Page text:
on a species of bird that doesn’t fly away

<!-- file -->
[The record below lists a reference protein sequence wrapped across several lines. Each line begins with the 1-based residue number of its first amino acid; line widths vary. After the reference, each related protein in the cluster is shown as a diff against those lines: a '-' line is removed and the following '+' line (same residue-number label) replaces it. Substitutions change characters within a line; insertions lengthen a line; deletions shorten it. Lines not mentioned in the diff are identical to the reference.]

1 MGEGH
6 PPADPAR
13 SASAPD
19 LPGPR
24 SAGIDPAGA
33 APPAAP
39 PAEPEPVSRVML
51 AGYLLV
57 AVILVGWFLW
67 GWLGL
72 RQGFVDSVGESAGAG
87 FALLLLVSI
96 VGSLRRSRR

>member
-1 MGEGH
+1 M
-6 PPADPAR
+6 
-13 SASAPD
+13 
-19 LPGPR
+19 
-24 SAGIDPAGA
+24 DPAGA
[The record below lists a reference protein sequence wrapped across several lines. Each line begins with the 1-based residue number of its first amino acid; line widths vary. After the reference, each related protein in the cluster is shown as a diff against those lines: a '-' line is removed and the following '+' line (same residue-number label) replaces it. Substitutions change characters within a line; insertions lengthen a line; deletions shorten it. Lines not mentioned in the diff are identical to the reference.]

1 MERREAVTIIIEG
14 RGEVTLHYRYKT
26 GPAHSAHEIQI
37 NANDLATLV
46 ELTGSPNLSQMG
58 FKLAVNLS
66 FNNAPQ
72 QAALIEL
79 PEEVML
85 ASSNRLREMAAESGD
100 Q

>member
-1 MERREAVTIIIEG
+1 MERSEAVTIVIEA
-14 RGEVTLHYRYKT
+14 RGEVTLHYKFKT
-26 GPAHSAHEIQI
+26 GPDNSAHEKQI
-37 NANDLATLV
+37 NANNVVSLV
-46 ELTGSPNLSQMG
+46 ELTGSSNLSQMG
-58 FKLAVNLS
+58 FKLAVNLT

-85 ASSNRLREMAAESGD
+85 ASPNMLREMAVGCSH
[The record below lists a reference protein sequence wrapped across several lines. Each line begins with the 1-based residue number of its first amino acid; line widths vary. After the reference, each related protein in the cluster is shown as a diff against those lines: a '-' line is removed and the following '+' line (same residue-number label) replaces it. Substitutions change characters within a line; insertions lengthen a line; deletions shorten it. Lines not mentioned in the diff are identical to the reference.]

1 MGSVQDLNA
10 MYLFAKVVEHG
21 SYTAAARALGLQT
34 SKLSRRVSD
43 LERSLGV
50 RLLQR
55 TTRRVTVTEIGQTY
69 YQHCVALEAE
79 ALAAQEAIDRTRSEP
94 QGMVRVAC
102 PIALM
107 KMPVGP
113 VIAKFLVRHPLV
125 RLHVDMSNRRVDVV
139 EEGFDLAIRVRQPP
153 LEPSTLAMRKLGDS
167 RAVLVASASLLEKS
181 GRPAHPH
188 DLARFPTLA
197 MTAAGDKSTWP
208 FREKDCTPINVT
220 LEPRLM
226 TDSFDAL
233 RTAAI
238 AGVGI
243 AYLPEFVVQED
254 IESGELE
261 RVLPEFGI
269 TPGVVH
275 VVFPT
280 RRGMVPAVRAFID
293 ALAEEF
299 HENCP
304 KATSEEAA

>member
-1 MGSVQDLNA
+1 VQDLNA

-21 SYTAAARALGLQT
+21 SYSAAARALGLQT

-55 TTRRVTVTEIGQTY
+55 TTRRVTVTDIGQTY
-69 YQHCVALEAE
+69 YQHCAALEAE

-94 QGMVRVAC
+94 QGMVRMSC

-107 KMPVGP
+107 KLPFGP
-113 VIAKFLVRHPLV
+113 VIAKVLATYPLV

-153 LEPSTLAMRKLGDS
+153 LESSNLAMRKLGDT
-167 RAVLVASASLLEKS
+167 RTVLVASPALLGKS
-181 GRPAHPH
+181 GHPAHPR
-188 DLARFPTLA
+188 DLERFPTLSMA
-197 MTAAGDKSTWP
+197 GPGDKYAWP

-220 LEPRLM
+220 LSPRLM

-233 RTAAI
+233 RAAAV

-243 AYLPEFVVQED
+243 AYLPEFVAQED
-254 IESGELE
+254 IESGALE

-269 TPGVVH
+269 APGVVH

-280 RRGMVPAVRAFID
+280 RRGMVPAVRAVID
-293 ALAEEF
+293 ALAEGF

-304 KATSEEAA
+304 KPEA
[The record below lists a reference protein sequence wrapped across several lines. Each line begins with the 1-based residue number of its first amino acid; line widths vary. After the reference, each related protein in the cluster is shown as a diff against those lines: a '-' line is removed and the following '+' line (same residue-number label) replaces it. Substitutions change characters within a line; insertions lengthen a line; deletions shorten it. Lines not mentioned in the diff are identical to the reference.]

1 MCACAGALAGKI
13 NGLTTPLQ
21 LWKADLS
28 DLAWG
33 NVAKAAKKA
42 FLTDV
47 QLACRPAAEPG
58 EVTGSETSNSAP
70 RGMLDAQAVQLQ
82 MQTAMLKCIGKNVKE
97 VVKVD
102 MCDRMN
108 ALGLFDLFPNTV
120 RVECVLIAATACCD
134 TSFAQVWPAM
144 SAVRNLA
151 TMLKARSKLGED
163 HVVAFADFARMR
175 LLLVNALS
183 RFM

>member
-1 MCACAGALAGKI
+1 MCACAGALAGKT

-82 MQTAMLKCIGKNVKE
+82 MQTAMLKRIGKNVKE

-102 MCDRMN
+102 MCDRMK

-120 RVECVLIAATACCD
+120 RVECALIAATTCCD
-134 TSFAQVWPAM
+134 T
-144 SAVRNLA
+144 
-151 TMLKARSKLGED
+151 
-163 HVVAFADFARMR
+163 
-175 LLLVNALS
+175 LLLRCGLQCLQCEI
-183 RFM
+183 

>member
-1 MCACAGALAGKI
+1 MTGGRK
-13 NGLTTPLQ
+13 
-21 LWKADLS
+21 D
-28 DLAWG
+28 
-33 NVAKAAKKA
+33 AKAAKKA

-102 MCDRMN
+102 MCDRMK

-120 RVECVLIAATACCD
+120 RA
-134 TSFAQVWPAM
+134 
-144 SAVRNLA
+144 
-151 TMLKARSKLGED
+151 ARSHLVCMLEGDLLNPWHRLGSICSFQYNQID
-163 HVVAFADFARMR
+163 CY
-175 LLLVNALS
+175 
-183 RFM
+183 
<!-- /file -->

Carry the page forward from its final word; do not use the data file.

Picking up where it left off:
how can we prepare to set off, or can we rely on the routes already written, the maps already drawn, endlessly picturing the road ahead. last night, we walked into suspended moments, when a lost bird drifted around the house, we listened to the breath of the outside sigh in time to the hammock sway, a few moments of silence gathered in the chest, and I couldn’t breathe, the tangled images, my fingers in your hair, sometimes they tell me they are the alluvium in dried-up riverbeds from years ago, remembering nameless water weeds, and that nostalgia brought them here, diving into your hair as you wash it in the afternoons, in the corner of the red brick yard, sometimes they sing along with the stream, nearly inviting a step towards the sea, the direction of the vast, I reply there is vastness in every direction, wait, don’t distract me from this baby bird’s flight, I am watching it find its way out, but it keeps flapping its wings around the summit of the mosquito net that covers my father, on and on, right in your line of sight, revealing tufts of golden belly feathers, not a goldfinch nor a flowerpecker, I think, and without crying out in panic it keeps circling, circling, I remember an alternate route, somewhere I hid a map leading to Yunnan, where three rivers flow in parallel, one juts down to the southern region, the Mekong, south of Yunnan, also south of me simply because I was born in the north, oh then I’ll name the fingers hiding in your hair heartwards, where tears overflow, I rummage for the map to Yunnan, and realising I’d kept it in an old chest and named the chest loss, I briefly panicked, is this looking for loss, yes, like fingers hiding in your hair, I am the alluvium, and just then, the flap of the baby bird’s wings breaks my long reverie, when I look back, realising how long it’s been since my father’s loss, I freeze in this moment, why hasn’t the bird flown away?